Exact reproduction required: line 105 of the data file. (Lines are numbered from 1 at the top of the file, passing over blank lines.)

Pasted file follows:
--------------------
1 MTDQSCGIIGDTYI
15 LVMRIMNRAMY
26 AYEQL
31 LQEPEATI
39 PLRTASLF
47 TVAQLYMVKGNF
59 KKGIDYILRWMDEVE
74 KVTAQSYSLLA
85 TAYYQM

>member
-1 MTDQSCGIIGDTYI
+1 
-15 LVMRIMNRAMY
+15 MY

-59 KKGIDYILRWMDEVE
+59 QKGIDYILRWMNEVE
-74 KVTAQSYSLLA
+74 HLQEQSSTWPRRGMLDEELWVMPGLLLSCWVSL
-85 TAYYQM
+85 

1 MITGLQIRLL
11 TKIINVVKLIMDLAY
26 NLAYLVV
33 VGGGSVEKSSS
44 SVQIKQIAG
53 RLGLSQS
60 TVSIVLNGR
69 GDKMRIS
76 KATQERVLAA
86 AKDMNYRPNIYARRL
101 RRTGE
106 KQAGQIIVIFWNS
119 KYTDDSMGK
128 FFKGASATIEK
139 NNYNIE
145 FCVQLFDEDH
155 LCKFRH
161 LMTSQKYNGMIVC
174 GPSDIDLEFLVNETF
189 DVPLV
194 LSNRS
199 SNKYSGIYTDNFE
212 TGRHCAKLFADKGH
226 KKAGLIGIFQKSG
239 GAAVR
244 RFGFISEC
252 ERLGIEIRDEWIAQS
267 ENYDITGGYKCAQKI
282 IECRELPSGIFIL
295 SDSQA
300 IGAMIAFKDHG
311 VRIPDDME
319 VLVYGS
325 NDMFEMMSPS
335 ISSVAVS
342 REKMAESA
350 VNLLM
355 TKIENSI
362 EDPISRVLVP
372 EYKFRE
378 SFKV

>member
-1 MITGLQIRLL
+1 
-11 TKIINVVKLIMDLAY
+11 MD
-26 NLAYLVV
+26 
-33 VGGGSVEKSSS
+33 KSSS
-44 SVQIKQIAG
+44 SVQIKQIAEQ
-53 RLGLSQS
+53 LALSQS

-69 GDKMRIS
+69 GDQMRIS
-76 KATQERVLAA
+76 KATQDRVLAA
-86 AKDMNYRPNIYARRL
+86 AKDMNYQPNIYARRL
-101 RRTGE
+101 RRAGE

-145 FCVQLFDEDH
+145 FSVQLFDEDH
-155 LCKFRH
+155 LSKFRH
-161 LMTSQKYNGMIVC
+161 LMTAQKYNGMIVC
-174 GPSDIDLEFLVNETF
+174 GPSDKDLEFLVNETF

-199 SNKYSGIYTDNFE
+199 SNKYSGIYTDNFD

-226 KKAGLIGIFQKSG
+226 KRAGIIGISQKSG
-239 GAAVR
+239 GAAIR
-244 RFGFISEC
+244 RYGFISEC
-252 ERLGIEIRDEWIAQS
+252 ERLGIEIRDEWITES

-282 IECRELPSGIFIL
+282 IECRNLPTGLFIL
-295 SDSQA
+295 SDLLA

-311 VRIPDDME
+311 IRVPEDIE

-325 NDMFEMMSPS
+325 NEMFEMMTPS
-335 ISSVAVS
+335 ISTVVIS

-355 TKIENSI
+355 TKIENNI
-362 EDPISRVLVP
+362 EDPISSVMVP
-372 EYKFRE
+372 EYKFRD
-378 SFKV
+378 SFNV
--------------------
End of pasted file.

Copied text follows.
-311 VRIPDDME